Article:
Prison/Jail Medical Neglect Lawyer Minneapolis, MN
Too many prisoners are held in conditions that threaten their health, safety and human dignity on a daily basis. Many jails and prisons have outsourced their medical and mental health care responsibilities to private corporations, who are motivated to provide as little care as possible in order to make a profit. Inmates often have significant medical and mental health needs. However, prison health care services are often abysmal, in many cases leading to needless suffering, disability, and death.
The Supreme Court has recognized that the U.S. Constitution requires prison officials to provide necessary medical care to prisoners who are within their care. The Magna Law Firm is committed to achieving justice for inmates whose rights have been violated by prison officials who have ignored their obvious medical needs. We take on all different types of cases involving denials of medical care, from cases involving wrongful death to cases where there is no lasting permanent injury.
When as an inmate you have suffered medical neglect, there are two main claims that you can potentially bring.
It is cruel and unusual punishment under the 8th Amendment for corrections staff to ignore an inmate’s obvious and serious medical need. To win legally with this type of claim, you must show, when you were incarcerated, that you had been diagnosed with a serious medical condition and corrections staff ignored it. If at the time of your incarceration your condition was not diagnosed, then you must show that your symptoms so obviously demonstrated a serious medical need that even a layperson would have recognized your condition as serious.
In addition, to win your 8th Amendment claim for medical neglect, you also must show that corrections staff knew about your serious medical need and did practically nothing whatsoever to address it. In other words, you must show that corrections staff was “deliberately indifferent” to your medical need which they knew about.
Frankly, these are the most challenging medical neglect cases to win as it can be very difficult to prove that corrections staff actually knew about your serious medical condition and did nothing to address the problem.
The second type of medical neglect claim that can be brought is a medical malpractice claim against corrections medical staff that treated or examined you as an inmate. With this type of neglect claim, you must prove that a medical staff member i.e., a doctor or a nurse, did not respond to your medical condition as a reasonable doctor or nurse would have with that doctor or nurse’s level of experience and expertise.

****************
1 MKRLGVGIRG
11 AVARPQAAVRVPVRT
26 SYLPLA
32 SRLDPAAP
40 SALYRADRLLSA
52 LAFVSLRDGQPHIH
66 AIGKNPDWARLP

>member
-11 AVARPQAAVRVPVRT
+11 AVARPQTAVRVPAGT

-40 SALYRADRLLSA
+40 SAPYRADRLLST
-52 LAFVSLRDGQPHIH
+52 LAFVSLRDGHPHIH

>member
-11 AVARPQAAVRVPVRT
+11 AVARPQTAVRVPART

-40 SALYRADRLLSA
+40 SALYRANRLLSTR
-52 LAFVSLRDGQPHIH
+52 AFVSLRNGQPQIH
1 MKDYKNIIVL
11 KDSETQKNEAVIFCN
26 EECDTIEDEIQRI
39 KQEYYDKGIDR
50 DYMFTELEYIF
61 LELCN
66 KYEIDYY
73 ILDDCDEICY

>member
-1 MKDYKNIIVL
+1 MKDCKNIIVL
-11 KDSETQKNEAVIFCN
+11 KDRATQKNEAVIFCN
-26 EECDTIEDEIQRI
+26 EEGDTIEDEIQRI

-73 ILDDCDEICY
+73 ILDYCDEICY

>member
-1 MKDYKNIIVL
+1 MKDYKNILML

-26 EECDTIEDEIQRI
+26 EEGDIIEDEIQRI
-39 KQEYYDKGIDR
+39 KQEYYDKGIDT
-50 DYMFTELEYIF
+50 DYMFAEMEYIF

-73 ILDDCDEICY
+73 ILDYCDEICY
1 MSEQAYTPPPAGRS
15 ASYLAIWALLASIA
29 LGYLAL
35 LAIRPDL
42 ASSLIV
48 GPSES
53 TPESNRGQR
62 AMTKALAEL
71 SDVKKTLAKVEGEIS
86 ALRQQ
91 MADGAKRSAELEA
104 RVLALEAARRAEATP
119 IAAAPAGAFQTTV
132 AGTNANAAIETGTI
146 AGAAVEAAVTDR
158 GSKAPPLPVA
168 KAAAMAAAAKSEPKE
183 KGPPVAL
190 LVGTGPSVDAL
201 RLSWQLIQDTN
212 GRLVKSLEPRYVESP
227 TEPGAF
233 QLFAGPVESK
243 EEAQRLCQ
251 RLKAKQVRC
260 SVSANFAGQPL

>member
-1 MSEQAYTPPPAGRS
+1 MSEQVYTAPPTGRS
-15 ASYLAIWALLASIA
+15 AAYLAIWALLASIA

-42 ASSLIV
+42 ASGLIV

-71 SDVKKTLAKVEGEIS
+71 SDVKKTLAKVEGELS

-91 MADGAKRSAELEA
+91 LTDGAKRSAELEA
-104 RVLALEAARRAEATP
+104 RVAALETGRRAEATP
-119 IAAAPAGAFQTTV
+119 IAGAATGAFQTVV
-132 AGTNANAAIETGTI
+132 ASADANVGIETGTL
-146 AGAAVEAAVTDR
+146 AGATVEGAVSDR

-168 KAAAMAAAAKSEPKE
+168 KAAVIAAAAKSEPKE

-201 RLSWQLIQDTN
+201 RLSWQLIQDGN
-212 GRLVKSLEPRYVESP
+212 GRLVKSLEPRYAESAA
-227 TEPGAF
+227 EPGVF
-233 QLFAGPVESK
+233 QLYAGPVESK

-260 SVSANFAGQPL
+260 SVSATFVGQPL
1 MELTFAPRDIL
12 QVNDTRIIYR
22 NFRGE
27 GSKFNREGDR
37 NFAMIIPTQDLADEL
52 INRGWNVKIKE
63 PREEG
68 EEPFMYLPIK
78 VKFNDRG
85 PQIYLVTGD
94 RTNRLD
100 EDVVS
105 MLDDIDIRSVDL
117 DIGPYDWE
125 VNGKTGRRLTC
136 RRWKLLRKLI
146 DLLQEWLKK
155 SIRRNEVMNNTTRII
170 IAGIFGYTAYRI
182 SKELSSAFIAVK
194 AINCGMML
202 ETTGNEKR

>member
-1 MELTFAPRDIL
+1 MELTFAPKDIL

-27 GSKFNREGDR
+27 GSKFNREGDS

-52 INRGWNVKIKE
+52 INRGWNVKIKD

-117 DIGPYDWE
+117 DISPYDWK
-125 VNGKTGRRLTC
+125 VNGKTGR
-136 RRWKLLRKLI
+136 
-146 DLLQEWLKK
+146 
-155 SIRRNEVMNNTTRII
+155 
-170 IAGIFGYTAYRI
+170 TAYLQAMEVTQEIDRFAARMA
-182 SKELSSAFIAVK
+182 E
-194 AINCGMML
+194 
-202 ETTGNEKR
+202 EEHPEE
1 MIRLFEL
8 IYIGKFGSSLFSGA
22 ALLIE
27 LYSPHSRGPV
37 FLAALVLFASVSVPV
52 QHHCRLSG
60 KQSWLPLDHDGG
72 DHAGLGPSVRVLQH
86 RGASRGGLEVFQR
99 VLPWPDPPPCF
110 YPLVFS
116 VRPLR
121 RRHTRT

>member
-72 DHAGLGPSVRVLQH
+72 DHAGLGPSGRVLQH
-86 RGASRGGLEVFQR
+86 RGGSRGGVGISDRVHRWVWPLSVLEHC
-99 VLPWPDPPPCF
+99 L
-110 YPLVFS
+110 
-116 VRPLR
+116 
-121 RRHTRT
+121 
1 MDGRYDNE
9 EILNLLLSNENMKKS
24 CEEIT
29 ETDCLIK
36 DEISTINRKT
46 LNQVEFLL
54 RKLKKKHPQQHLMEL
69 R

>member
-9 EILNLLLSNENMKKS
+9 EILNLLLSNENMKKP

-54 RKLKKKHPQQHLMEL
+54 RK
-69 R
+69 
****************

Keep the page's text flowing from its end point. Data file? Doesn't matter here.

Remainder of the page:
These are also difficult cases to win but the legal bar to prove neglect with this claim is much lower than the deliberate indifference standard.
Preserve Your Claim!
If you feel that you have been the victim of inmate medical neglect, please follow the recommendations below to preserve your claim.
- If you feel that your medical condition is serious and is not being addressed by correctional staff, file grievances until correctional staff begins to address the problem. If they continue to refuse to address your medical concern, file more grievances (daily if need be) and then contact an attorney. The key here is to document all of your medical complaints. The more you document, the easier it is for an attorney to make your case of inmate medical neglect.
- If while in custody, you are experiencing medical neglect and you have a cellmate, make every effort to keep a record of your cell mate’s name and contact information for witness purposes.
- If you are physically able, and are still in custody, explain to a close family member or friend the seriousness of your medical condition and how it is not being addressed by correctional staff over the phone. These conversations are oftentimes recorded and can be used later to provide merit to your medical neglect claim.
- Periodically, request your medical records from all medical providers that you have seen while incarcerated. Also, request your medical records file from the facility where you have been incarcerated. Obtaining the medical records is important so that you can read what the doctors that have examined you are saying about your condition, and what future treatment you may need. Citing the medical record, you are then a position to place added pressure on correctional staff to follow the doctor’s recommendations.
If you are a current or former inmate who feels that your medical needs were ignored by prison officials, please contact our law office at 763-438-3032.